Beth Camp Historical Fiction

Saturday, August 10, 2013

Friday Fiction: When Pigs Fly . . .

Summer time. Some years all those fantasies come true. Endless blue skies. Beach blanket with book.

Not this year.

But I did find a fine summer read: When Pigs Fly by Bob Sanchez.

Imagine John Kennedy Toole's Confederacy of Dunces goes to the Southwest.

An amazing mix of ribald, raucous and raunchy characters -- including a javelina and one bad guy nicknamed Diet Cola -- pursue the American dream, while our hero, retired police officer Mack Durgin, complete with dotty and doting parents, tries to honor the ashes of a dear friend.

Mack's quest truly begins at The Snake in the Grass, a cheap bar, where Mack confronts his melancholy over his wife's death by drinking himself to oblivion and awakening with a missing wallet, a hammering headache, and a memory of a woman with unbelievable breasts.

If the plot were only funny and fantastical, that would be enough. But Sanchez, with his vivid description, brings an astonishing diverse cast of characters to life, each character endearing in his or her very unique way. It's also clear that Sanchez loves the desert. His skill in crafting description leads to sheer reading pleasure. One example as two shady types case a small bungalow: "Its gray shingles were all curled up and covered with pine needles, and its gray cupboard siding looked like somebody hit it with a hammer in eleventy-two places."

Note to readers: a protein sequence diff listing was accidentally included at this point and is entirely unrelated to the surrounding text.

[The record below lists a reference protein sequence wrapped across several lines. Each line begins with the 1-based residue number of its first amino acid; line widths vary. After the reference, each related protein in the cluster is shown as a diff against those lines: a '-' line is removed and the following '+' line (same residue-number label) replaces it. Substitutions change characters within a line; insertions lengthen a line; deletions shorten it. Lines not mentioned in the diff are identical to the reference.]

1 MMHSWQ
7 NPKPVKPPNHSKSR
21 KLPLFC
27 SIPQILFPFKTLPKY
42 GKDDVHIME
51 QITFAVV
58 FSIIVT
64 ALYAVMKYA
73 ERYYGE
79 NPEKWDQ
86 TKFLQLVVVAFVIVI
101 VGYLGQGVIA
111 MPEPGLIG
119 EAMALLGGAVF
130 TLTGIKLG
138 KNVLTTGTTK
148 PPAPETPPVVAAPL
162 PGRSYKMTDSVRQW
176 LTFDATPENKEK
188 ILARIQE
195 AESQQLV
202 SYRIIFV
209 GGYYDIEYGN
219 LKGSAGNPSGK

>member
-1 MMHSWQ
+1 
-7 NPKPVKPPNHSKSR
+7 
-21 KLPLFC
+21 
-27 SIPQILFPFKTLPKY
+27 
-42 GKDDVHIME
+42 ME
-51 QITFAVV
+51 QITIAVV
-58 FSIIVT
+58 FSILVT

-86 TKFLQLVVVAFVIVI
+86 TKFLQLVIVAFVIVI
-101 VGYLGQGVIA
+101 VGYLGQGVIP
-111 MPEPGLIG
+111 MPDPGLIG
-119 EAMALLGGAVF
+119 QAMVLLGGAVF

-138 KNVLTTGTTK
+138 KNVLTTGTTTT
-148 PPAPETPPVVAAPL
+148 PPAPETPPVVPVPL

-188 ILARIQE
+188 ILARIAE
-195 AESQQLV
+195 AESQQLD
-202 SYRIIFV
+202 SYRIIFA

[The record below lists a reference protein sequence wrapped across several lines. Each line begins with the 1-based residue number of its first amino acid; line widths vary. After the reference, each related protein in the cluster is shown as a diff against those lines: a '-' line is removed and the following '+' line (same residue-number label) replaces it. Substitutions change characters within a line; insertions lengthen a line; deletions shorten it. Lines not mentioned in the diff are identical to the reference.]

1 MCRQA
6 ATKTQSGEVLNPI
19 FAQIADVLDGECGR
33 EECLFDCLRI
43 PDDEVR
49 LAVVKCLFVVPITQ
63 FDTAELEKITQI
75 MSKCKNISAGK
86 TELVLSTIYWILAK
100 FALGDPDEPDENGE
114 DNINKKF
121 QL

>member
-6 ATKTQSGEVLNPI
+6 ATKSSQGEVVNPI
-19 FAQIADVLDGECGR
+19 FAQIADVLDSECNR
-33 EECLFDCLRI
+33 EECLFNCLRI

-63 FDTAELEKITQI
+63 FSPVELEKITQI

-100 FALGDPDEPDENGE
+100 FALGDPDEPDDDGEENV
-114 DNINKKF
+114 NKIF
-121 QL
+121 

When Pigs Fly
available at Amazon
No plot spoilers here. Sanchez gives us a story that entertains as we follow the whimsical adventures of characters who seemingly have nothing in common. As his engaging crew of characters gather at the overlook to the Grand Canyon after a cross-country romp, Sanchez redefines a comic misadventure with sympathy and authentic caring for the dreams we share about love, liberty, and the pursuit of happiness.

When Pigs Fly.   Perfect for the beach.

Star rating:  4.5 out of 5.

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